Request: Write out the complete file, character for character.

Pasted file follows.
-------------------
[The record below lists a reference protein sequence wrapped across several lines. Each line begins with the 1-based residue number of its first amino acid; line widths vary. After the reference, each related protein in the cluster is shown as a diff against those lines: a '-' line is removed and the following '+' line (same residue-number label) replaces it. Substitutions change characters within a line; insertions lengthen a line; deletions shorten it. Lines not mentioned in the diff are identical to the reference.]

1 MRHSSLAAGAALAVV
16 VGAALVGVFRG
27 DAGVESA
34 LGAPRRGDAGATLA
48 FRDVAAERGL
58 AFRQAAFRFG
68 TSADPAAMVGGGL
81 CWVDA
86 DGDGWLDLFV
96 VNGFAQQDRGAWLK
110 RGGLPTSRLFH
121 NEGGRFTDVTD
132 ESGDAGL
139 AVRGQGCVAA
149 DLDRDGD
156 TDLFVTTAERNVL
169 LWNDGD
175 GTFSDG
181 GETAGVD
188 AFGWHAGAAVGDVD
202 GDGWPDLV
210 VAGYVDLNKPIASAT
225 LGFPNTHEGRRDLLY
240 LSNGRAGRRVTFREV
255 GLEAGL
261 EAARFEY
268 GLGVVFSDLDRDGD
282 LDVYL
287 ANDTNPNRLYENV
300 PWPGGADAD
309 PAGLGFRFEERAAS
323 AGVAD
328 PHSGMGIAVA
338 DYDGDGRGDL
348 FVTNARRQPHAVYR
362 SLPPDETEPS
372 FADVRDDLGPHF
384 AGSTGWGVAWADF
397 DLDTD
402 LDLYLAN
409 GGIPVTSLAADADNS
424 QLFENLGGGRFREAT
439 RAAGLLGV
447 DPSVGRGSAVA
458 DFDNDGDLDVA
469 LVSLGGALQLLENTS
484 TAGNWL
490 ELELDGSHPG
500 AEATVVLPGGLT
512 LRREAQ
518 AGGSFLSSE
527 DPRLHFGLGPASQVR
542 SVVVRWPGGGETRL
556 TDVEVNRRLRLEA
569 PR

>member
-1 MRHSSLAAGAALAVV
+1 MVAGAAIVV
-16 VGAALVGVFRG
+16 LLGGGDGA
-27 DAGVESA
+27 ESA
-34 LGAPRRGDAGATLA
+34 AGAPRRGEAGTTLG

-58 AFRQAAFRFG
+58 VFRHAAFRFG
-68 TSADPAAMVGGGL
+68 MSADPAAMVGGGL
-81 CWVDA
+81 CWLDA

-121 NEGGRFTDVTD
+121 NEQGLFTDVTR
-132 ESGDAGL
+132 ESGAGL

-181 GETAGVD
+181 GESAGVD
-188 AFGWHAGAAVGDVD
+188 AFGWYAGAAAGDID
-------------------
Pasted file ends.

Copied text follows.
[The record below lists a reference protein sequence wrapped across several lines. Each line begins with the 1-based residue number of its first amino acid; line widths vary. After the reference, each related protein in the cluster is shown as a diff against those lines: a '-' line is removed and the following '+' line (same residue-number label) replaces it. Substitutions change characters within a line; insertions lengthen a line; deletions shorten it. Lines not mentioned in the diff are identical to the reference.]

1 MRHSSLAAGAALAVV
16 VGAALVGVFRG
27 DAGVESA
34 LGAPRRGDAGATLA
48 FRDVAAERGL
58 AFRQAAFRFG
68 TSADPAAMVGGGL
81 CWVDA
86 DGDGWLDLFV
96 VNGFAQQDRGAWLK
110 RGGLPTSRLFH
121 NEGGRFTDVTD
132 ESGDAGL
139 AVRGQGCVAA
149 DLDRDGD
156 TDLFVTTAERNVL
169 LWNDGD
175 GTFSDG
181 GETAGVD
188 AFGWHAGAAVGDVD
202 GDGWPDLV
210 VAGYVDLNKPIASAT
225 LGFPNTHEGRRDLLY
240 LSNGRAGRRVTFREV
255 GLEAGL
261 EAARFEY
268 GLGVVFSDLDRDGD
282 LDVYL
287 ANDTNPNRLYENV
300 PWPGGADAD
309 PAGLGFRFEERAAS
323 AGVAD
328 PHSGMGIAVA
338 DYDGDGRGDL
348 FVTNARRQPHAVYR
362 SLPPDETEPS
372 FADVRDDLGPHF
384 AGSTGWGVAWADF
397 DLDTD
402 LDLYLAN
409 GGIPVTSLAADADNS
424 QLFENLGGGRFREAT
439 RAAGLLGV
447 DPSVGRGSAVA
458 DFDNDGDLDVA
469 LVSLGGALQLLENTS
484 TAGNWL
490 ELELDGSHPG
500 AEATVVLPGGLT
512 LRREAQ
518 AGGSFLSSE
527 DPRLHFGLGPASQVR
542 SVVVRWPGGGETRL
556 TDVEVNRRLRLEA
569 PR

>member
-1 MRHSSLAAGAALAVV
+1 MVAGAAIVV
-16 VGAALVGVFRG
+16 LLGGGDGA
-27 DAGVESA
+27 ESA
-34 LGAPRRGDAGATLA
+34 AGAPRRGEAGTTLG

-58 AFRQAAFRFG
+58 VFRHAAFRFG
-68 TSADPAAMVGGGL
+68 MSADPAAMVGGGL
-81 CWVDA
+81 CWLDA

-121 NEGGRFTDVTD
+121 NEQGLFTDVTR
-132 ESGDAGL
+132 ESGAGL

-181 GETAGVD
+181 GESAGVD
-188 AFGWHAGAAVGDVD
+188 AFGWYAGAAAGDID